… if I travel will I be able to get home again….


We have seen border closures in many countries around the world in the last few days. Even if the borders aren’t closed, there are travel restrictions and simply the fear of, “if I travel will I be able to get home again?” In living memory for most people today, this is not a concept that they have ever experienced and it may take a few who ignore the warnings to get caught out before others see the seriousness of the issue.

Ok, what has this got to do with Modern Airliners?

I thought you’d never ask. All around the world airlines have felt the impact of the above border closures and travel restrictions. Most have severely trimmed back their services to try and stem back the money bleed. Flying empty aircraft is a very costly business and is to be avoided at all costs. Initially, Australian flag carrier QANTAS grounded 10 out of its 12 Airbus A380s as these aircraft require a high occupancy rate to break even, financially. This grounding has been quickly followed by many other of its aircraft for the same reason, as further route capacity reductions or cancellations take place. This is just one example of what is happening to carriers all over the world. The immediate result has been that many travellers who have been urged to and have chosen to, repatriate themselves are finding that they are part of a very large group that is being affected by the reduction of airline capacity.

So what of the airlines themselves? Airlines are a very important part of the world economy. They are the catalyst that enables world economies to work at all. For this reason, it is of paramount importance for a country to ensure their national or other carriers remain in business. I know here in Australia, the government has given an economic stimulus to the airlines to enable them to survive this major upheaval. Oil prices falling off a cliff earlier this month has not been enough to make up for the drop in customers for the airlines. Even though it is estimated this could save airlines in the order of B$28 (US) over 2020. We have to face the fact that we are going to see a mass extinction event of smaller airlines.


… revenue losses for passenger transport would run at B$63 – B$113 (US)…


Depending on how quickly the COVID19 pandemic can be contained, IATA estimates that revenue losses for passenger transport would run at B$63 – B$113 (US). Impact by market according to IATA looks something like this.

RegionPer cent ChangeUS Dollar Change
Australia, China, Japan, Malaysia, Singapore, South Korea, Thailand, Vietnam.-23%-49.7 Billion
Rest of Asia Pacific.-09%-7.6 Billion
Austria, France, Italy, Germany, Netherlands, Norway, Spain, Switzerland, Sweden, United Kingdom.-24%-37.3 Billion
Rest of Europe.-09%-6.6 Billion
Bahrain, Iraq, Iran, Kuwait, Lebanon, United Arab Emirates.-23%-4.9 Billion
Rest of Middle East.-09%-2.3 Billion
Canada and US-10%-21.1 Billion

It doesn’t make for good reading, does it?

So what will happen to the grounded aircraft? It is hard to know what to plan for. How long will the pandemic last, what will the world look like when it is all over? Will we need the same capacity as before? One thing we can be sure of is that things will eventually bounce back. They may be different in some ways, but the economy will pick up again as people come back from isolation. We may find, however, that the need for people to work from their home during the pandemic, will lead to more technology being thrown into the online world to make things possible that currently are not. People’s perception of travel may change. If you go back to 9/11, people became fearful of flying. Not to mention the added hassles of extra security whenever you did so. Cruising became a much more attractive alternative for holidaymakers, as there was a much lower likelihood of terrorist attacks, or at least so it was sold. I fear that many people are losing their appetite for being on a cruise ship after what has happened to several ships since COVID19. So maybe air travel will regain its popularity again.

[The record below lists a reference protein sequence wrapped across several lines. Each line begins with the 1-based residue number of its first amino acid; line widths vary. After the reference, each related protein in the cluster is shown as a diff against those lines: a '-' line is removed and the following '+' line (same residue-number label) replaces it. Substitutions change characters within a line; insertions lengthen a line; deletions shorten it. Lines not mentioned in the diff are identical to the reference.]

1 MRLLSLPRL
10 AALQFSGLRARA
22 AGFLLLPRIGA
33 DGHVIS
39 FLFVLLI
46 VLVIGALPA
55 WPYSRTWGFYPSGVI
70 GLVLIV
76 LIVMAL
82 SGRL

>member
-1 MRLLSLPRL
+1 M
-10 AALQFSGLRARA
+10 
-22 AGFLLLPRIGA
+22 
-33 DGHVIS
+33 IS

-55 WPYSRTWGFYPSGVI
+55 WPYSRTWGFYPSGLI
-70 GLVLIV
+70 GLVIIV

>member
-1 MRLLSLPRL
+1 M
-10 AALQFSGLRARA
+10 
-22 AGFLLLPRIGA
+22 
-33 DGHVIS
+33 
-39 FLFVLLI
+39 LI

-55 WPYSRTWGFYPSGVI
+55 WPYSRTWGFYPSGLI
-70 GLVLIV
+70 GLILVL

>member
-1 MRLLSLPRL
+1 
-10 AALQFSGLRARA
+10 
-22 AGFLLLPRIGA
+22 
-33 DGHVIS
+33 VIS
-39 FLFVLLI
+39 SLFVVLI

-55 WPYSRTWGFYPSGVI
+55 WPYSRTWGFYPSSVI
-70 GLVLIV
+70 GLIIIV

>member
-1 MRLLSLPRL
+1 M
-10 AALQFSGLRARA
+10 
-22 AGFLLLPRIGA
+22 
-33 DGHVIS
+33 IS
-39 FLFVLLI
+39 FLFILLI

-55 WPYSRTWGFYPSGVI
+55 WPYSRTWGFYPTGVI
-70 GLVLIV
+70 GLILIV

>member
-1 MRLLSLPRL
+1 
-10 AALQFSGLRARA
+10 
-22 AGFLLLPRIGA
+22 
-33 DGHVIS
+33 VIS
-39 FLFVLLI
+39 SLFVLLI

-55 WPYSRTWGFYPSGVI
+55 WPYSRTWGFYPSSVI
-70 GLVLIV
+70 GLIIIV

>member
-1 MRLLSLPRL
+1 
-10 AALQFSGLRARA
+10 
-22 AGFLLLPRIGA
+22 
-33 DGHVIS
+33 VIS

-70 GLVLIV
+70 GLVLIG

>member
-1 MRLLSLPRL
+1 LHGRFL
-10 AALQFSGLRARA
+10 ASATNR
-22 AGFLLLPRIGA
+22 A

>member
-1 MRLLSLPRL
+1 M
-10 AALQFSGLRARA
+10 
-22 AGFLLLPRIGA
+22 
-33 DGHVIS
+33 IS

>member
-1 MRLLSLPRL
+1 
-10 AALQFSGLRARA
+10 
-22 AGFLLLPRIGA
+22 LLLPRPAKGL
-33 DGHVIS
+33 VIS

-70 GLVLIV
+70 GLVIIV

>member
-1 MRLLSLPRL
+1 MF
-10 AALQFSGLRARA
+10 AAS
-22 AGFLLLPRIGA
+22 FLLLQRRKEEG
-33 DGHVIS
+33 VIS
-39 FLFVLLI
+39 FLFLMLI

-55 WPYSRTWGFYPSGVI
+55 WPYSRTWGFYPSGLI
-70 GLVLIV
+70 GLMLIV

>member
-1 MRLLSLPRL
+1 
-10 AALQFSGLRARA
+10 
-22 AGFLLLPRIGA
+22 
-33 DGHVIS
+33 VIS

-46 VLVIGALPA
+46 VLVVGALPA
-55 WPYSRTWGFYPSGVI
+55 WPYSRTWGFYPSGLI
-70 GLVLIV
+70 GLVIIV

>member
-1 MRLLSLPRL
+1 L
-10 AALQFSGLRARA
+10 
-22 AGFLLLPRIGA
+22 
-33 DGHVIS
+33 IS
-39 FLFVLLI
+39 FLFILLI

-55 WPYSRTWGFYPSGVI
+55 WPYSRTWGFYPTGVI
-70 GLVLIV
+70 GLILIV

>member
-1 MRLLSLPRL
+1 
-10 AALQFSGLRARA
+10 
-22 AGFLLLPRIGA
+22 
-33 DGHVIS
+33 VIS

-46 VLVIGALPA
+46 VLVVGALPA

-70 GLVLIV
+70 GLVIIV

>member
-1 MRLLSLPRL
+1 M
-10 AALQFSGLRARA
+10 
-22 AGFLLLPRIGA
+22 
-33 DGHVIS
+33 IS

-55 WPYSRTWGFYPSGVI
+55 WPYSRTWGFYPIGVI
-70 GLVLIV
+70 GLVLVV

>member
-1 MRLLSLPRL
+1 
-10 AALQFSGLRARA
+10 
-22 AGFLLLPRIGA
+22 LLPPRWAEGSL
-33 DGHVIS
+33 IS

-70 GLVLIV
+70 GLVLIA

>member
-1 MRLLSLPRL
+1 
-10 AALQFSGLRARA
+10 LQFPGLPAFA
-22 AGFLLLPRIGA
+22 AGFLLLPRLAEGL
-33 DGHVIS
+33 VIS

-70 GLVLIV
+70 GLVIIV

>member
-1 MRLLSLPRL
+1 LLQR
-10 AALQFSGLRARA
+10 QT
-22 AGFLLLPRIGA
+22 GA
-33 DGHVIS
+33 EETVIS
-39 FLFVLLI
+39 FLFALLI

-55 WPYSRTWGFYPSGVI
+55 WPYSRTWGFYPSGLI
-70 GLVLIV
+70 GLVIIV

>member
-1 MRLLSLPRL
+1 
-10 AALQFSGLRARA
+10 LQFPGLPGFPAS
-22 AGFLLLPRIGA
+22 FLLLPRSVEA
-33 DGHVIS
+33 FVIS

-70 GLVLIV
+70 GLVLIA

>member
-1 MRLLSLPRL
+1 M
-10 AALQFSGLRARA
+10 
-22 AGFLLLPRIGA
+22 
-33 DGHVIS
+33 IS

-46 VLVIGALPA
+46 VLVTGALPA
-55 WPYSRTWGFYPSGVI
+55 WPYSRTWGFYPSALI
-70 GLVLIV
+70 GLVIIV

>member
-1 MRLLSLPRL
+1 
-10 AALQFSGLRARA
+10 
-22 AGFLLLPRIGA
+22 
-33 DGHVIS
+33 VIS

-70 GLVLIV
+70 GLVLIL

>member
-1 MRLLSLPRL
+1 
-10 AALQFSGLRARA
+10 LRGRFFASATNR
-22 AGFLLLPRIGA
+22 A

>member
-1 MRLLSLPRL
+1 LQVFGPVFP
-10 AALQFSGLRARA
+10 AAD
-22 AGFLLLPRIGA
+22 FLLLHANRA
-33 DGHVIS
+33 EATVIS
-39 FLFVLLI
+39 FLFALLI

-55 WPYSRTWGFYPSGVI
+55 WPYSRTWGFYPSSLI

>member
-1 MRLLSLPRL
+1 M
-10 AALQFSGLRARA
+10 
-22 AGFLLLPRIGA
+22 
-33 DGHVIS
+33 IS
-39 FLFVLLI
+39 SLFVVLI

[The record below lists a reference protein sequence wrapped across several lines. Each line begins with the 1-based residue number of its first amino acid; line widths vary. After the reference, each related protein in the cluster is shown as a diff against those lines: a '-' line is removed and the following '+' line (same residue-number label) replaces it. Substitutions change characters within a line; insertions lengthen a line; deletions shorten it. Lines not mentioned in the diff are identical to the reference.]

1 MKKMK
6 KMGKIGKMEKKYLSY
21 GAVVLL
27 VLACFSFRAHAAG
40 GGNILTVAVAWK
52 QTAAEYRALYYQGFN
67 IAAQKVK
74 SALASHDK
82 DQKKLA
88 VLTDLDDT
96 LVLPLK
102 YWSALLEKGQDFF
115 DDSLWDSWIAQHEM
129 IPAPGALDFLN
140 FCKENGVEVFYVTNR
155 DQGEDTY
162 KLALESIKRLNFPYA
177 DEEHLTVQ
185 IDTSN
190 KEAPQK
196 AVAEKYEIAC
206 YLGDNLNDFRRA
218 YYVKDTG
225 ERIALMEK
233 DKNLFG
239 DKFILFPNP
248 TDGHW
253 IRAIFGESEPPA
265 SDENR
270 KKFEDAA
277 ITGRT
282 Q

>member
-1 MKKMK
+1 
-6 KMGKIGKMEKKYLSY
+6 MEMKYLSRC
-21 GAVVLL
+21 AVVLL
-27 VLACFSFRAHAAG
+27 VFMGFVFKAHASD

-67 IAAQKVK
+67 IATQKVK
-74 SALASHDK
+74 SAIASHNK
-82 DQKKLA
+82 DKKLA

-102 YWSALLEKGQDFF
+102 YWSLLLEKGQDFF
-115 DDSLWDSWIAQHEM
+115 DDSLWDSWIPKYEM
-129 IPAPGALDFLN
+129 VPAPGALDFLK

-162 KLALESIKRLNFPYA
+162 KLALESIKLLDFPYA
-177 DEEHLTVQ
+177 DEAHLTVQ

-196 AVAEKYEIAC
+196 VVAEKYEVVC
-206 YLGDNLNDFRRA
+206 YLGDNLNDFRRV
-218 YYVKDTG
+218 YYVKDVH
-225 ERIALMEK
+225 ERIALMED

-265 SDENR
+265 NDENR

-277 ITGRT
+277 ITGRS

.. So maybe air travel will regain its popularity again.


So, about those aircraft. Airlines like British Airways(BA) and Lufthansa(LH) have the biggest remaining fleets of Boeing 747s. If you discount the age of Luftahnasa’s Boeing 747-8s which are around 6 years old now, the average age of the BA and LH 747s is around 21 years. Will they consider retiring them early. An older aircraft becomes a lot more expensive to maintain and if there is no income being generated from this aircraft, its financial burden becomes too heavy.

So with all these aircraft grounded, what about new aircraft orders? That is the on flow effect that will hurt plane makers like Boeing and Airbus. There will be the airlines that disappear and their orders cancelled. Then there are airlines like Cathay Pacific, for example, that have approached Boeing and Airbus about delaying their orders.

Boeing for its part has approached the US government for a B$60 stimulus package. The aviation industry must survive and it is worth noting that Boeing estimates that 70% of its revenue flows on to its 17,000 suppliers. The aviation industry is a huge employer and its demise can not be allowed to happen. Similarly, Airbus and its many suppliers are in the same boat.

Apparently the story is not all doom and gloom. Dr. Steve Wright of the University of the West of England, Bristol(UWE Bristol) believes that the aviation industry will survive. Jobs will be lost, mainly at the customer-facing level, and of course those smaller airlines. Aviation seems to go through an 11 to 12-year cycle. Events such as 9-11 and the global recession of 2008 knocked the industry about, but it recovered. It will again. Meanwhile, Dr Wright says, development of new aircraft still goes on. In 5 ye4ars time, we will still see the fruits of technology research that is going on right now.